Justin Delgado is husband to Kacie Doyle-Delgado, diagnosed at age 11. After more than a decade together, he considers himself to be an expert carb counter and Dexcom inserter. He graduated with his Master of Science in Finance from the University of Utah in 2013 and has been working in commercial banking since then. He attended his first Friends for Life conference in 2015 and is looking forward to volunteering with the teens.
July 30, 2006
Exercise and Sports, Insulin Pumps
Question from Raleigh, North Carolina, USA:
My son is a quarterback on the high school football team. He has been using a pump for one week now and will start practicing on Monday. Where do most football players place the pump on their bodies? Should it be tucked up under rib pads or in the middle of the back? I would like to keep the pump and my son as safe as possible. Any suggestions would be helpful.
Contact sports such as football, soccer, field hockey or basketball can create challenges that other sports do not when it comes to wearing the pump during these sports. If one chooses to wear the pump during these activities, it is advisable to protect the pump, if possible. Consider using a protective padding similar to the type used when protecting a bruise on the thigh. A pad about 1/4 inch thick is cut a little bigger (about two inches) than the bruise on the thigh. Cutting a hole in the middle of the padding to the size of the bruise then placing over the bruise for protection. Cut a second pad equal to the first but no hole is cut in the middle. Place the first pad (the one with the hole cut out) over the bruise. Place the second pad over the first pad and secure it with an ace bandage or hold in place with compression shorts. If the athlete is hit on the bruise, the upper pad disperses the force. When making the pad, the only difference would be to cut the hole out of the first pad to the size of the insulin pump. If there are pads to protect knees and elbows, there are pads to protect insulin pumps.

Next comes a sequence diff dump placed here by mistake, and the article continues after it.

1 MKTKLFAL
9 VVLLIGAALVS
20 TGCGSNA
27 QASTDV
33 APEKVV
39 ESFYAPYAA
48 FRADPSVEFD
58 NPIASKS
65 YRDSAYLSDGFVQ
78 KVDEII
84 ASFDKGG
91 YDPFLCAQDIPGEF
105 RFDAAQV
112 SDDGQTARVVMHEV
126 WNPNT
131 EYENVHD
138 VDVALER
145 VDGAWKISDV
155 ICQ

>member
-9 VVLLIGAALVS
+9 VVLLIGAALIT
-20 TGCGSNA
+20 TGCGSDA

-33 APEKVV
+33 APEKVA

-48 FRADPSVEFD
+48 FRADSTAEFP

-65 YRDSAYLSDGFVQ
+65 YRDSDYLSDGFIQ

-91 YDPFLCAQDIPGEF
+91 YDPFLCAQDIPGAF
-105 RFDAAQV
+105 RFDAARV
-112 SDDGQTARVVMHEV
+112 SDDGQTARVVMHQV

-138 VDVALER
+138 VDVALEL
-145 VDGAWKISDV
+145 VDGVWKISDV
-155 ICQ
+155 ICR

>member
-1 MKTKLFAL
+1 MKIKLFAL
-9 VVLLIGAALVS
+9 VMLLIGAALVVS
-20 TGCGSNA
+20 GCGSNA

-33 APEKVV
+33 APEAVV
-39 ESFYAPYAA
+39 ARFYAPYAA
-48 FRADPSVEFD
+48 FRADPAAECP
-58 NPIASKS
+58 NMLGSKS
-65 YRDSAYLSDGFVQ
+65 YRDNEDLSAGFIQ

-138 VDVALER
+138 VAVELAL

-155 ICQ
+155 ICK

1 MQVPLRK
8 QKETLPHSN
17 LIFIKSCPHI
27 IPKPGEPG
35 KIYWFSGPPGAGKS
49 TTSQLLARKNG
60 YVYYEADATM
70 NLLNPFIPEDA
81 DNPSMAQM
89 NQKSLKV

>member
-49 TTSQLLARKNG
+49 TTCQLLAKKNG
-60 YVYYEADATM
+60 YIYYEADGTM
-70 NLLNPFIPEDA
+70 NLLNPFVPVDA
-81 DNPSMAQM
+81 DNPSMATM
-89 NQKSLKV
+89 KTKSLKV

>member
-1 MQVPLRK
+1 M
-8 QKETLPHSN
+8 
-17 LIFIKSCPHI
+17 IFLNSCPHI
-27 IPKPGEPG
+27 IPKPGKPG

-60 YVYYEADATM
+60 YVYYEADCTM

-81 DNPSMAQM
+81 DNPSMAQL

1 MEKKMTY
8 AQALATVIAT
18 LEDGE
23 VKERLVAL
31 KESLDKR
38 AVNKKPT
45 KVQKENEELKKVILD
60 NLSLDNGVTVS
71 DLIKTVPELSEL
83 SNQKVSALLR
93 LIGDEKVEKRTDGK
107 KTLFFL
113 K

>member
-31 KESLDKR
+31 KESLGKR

Some athletes will wear the pump with the padding just below the belt while others may wear it on the inside of the thigh. Wearing the protective padding with the pump in it is up to the individual.
[Editor’s comment: You may also wish to try The Un-tethered Regimen during football season. Your son could take a shot of Lantus, usually in the evening, and re-connect his pump or do injections for meals. This would ensure the safety of the pump and help your son maintain target blood sugars.